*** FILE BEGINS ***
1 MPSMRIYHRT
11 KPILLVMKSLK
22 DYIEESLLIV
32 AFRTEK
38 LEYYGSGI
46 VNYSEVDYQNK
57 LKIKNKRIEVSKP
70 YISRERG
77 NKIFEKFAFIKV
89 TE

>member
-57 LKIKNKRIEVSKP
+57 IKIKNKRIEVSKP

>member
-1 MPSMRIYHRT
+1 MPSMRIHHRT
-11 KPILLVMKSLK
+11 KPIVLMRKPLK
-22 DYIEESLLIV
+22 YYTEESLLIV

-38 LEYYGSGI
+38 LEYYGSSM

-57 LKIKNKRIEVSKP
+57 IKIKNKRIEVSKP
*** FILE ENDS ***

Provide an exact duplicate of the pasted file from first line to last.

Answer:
1 MPSMRIYHRT
11 KPILLVMKSLK
22 DYIEESLLIV
32 AFRTEK
38 LEYYGSGI
46 VNYSEVDYQNK
57 LKIKNKRIEVSKP
70 YISRERG
77 NKIFEKFAFIKV
89 TE

>member
-57 LKIKNKRIEVSKP
+57 IKIKNKRIEVSKP

>member
-1 MPSMRIYHRT
+1 MPSMRIHHRT
-11 KPILLVMKSLK
+11 KPIVLMRKPLK
-22 DYIEESLLIV
+22 YYTEESLLIV

-38 LEYYGSGI
+38 LEYYGSSM

-57 LKIKNKRIEVSKP
+57 IKIKNKRIEVSKP